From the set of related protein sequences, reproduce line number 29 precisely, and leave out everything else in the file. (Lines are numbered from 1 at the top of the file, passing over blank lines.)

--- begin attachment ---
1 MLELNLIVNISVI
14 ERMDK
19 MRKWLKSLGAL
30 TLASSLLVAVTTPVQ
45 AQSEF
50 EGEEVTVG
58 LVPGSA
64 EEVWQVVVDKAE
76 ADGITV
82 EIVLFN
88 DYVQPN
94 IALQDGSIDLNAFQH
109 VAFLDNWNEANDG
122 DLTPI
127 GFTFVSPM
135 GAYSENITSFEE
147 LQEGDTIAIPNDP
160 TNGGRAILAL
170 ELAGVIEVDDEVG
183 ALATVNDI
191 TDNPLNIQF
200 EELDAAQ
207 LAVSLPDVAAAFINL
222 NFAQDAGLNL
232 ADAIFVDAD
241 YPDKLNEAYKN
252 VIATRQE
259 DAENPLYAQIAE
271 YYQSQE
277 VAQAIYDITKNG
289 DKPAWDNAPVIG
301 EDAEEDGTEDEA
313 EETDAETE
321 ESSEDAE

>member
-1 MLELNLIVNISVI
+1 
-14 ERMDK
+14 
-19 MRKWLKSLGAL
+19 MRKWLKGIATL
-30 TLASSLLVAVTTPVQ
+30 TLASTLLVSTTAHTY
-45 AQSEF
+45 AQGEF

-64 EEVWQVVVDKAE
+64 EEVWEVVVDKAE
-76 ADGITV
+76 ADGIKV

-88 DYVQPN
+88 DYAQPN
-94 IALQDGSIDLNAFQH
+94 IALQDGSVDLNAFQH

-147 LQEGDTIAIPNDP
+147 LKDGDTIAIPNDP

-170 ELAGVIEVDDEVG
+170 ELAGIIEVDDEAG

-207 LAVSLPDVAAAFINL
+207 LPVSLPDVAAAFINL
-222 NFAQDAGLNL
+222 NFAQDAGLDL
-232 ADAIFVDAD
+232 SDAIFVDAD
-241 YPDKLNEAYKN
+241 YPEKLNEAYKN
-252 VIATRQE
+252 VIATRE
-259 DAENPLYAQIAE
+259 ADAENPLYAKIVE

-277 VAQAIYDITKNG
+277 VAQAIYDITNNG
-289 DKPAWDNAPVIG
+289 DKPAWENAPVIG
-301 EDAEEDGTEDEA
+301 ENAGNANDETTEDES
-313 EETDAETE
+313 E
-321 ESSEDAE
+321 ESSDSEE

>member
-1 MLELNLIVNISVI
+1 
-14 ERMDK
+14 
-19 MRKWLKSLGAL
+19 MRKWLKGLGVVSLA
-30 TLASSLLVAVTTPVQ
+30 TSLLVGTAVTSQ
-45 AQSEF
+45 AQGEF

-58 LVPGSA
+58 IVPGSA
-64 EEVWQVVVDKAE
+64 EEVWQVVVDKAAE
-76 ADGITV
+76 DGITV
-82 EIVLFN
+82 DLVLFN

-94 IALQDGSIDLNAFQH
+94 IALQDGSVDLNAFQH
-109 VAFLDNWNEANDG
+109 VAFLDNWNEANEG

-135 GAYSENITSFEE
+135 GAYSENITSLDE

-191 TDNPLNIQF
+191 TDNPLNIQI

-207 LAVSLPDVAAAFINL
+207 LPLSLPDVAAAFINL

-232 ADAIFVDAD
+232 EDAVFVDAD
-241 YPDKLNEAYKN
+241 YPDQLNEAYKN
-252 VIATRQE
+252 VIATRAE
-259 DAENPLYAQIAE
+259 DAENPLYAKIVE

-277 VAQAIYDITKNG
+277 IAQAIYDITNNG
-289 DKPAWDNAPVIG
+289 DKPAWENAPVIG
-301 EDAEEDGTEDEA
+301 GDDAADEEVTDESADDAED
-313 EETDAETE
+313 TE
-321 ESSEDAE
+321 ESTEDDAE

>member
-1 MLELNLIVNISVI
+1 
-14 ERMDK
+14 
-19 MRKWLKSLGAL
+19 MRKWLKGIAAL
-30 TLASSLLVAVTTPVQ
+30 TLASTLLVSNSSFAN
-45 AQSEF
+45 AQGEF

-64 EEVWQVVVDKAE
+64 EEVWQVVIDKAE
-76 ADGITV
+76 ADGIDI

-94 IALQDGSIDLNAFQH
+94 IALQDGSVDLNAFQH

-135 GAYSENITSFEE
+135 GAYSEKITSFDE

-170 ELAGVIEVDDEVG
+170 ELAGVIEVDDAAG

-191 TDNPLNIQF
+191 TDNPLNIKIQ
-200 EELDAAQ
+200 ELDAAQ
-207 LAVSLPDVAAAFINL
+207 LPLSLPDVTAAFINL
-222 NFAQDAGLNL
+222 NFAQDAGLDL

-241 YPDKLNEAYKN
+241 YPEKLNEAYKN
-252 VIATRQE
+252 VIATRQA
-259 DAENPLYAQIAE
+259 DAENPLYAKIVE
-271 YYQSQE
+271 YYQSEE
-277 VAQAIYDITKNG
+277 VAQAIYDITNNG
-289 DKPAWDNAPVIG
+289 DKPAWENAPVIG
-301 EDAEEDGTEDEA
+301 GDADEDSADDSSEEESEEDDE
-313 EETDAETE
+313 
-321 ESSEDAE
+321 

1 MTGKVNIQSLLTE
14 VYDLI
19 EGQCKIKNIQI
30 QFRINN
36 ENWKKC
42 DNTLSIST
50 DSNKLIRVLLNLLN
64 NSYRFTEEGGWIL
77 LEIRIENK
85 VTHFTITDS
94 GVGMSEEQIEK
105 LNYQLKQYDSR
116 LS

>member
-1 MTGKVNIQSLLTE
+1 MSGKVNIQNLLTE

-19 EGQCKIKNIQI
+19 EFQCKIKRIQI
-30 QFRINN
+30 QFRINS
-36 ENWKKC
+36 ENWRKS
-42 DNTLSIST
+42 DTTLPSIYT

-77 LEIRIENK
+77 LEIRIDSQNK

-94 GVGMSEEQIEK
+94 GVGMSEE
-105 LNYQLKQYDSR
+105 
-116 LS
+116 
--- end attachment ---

271 YYQSQE